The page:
When the U.S. and Turkey announced on July 23 that they were joining forces to establish a “safe zone” in northern Syria, no one could quite figure out what they meant. With the White House denying that the deal required it to send in troops to seal the zone off or warplanes to patrol the skies, Bloomberg’s Josh Rogin wrote that the whole thing was misnomer: “In fact, there is really no ‘zone,’ and there is no plan to keep the area ‘safe.’”
Indeed, Rogin said, three “senior administration officials” had put together a conference call in order to assure reporters that there were no plans “for a safe zone, a no-fly zone, an air-exclusionary zone, a humanitarian buffer zone, or any other protected zone of any kind.” So if that wasn’t the plan, what on earth was it?
Now we know. The purpose of the non-zone zone that Turkey and the U.S. may or may not wish to establish is to give the former a free hand to bomb the Kurds and the latter an opportunity to engage in joint operations with Al Qaeda.
The proof? A front-page article in the Aug. 1 New York Times reporting that a U.S.-trained rebel unit, known as Division 30, which had been sent into Syria to combat ISIS, had come “under intense attack on Friday from a different hardline Islamist faction … the Nusra Front, which is affiliated with Al Qaeda.”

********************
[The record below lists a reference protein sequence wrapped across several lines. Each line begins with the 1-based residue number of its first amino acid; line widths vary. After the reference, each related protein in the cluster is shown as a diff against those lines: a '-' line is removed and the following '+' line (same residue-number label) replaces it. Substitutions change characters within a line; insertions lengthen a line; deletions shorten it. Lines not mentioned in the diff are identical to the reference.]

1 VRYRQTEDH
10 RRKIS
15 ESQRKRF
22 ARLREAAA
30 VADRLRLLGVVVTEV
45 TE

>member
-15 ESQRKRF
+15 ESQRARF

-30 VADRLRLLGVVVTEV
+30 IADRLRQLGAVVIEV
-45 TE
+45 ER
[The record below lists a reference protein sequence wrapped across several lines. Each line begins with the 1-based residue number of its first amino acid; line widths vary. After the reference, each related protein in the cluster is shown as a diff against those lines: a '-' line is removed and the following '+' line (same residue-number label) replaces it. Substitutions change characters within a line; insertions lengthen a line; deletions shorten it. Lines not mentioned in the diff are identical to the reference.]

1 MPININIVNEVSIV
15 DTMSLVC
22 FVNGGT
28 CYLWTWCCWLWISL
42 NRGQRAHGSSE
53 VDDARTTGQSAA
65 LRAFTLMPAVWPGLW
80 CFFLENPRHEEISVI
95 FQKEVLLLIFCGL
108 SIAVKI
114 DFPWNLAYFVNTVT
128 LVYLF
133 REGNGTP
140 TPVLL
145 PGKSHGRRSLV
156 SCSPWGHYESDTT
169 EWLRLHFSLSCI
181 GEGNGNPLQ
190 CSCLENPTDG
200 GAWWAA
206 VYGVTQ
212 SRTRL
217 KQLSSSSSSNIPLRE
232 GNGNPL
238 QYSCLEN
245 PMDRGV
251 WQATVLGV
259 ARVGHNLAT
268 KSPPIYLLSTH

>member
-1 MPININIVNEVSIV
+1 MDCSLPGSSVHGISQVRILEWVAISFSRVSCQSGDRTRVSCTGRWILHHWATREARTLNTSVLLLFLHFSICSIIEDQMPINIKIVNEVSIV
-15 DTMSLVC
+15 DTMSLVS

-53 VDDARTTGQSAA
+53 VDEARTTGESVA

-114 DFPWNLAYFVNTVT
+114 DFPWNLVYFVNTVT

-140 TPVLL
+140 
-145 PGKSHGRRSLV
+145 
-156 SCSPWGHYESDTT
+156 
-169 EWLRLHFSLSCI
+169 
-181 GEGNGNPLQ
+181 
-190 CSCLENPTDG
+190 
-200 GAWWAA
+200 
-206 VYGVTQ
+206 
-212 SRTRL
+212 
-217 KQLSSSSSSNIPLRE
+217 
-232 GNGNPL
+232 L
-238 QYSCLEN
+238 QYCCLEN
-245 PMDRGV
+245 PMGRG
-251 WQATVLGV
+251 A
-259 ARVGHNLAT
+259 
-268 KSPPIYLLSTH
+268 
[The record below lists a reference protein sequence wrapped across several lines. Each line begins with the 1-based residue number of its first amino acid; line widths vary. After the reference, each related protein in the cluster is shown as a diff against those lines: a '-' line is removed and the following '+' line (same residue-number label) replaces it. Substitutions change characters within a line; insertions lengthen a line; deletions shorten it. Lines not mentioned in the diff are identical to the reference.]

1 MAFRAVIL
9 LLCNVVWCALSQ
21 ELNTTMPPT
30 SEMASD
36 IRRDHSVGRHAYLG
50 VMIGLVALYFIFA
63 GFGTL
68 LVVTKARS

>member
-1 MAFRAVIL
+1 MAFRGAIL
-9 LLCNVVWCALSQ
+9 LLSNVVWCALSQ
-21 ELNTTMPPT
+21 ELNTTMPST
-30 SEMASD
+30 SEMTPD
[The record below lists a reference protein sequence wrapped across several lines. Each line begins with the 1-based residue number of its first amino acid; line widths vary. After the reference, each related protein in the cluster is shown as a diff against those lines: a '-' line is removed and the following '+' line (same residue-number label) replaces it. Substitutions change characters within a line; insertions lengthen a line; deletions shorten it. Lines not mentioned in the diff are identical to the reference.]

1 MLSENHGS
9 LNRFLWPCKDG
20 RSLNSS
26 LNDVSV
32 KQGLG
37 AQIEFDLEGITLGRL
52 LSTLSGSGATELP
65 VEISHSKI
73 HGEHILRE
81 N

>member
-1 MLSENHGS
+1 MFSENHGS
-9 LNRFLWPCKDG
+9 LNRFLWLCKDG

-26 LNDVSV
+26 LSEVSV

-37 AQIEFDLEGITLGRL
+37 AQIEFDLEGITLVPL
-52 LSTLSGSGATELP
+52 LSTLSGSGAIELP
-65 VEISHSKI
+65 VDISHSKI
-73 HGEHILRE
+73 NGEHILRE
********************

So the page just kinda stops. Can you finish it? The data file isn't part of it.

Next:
This is no big news in itself since the Syrian opposition’s myriad rebel factions, one more hardline than the next, are constantly battling one another for control of arms, territory, resources and personnel. But what was new was the fact that the trainees had been caught off guard.
As The Times’s Anne Bernard and Eric Schmitt reported: “American military trainers … did not anticipate an assault from the Nusra Front. In fact, officials said on Friday, they expected the Nusra Front to welcome Division 30 as an ally in its fight against the Islamic State. ‘This wasn’t supposed to happen like this,’ said one former senior American official.”
In other words, Defense Department officials expected Al Nusra to see Division 30 as friends and were perplexed when it didn’t. The Americans “had no known plans to fight the Nusra Front,” the Times went on, adding that, while “allied with Al Qaeda,” Nusra “is seen by many insurgents in Syria as preferable to the Islamic State, and it sometimes cooperates with other less radical groups against both the Islamic State and Syrian government forces.”
According to the London Independent, a “distraught” Division 30 commander whom it managed to catch up with in Turkey said that he and one of the captured trainees had actually met with an Al Nusra leader ten days earlier to work out a truce. “They said that if even one bullet reached them, they would attack us, but we assured them we were there only to fight Daesh [i.e. ISIS],” he said.
But even though Division 30 had kept its part of the bargain, Al Nusra was now beating the captured trainees and parading them in the hot afternoon sun with their shirts pulled over their heads while Al Nusra fighters accused them of “collaborat[ing] with the crusader coalition.”
So when the New York Times announced that the U.S.-Turkish plan “would create what officials from both countries are calling an Islamic State-free zone controlled by relatively moderate Syrian insurgents,” it’s now clear who those “moderates” are: Al Nusra. The zone would be safe for U.S.-trained forces, which numbered only around 60 fighters prior to last week’s attack, but it would be mainly safe for the much larger and more powerful Syrian branch of Al Qaeda.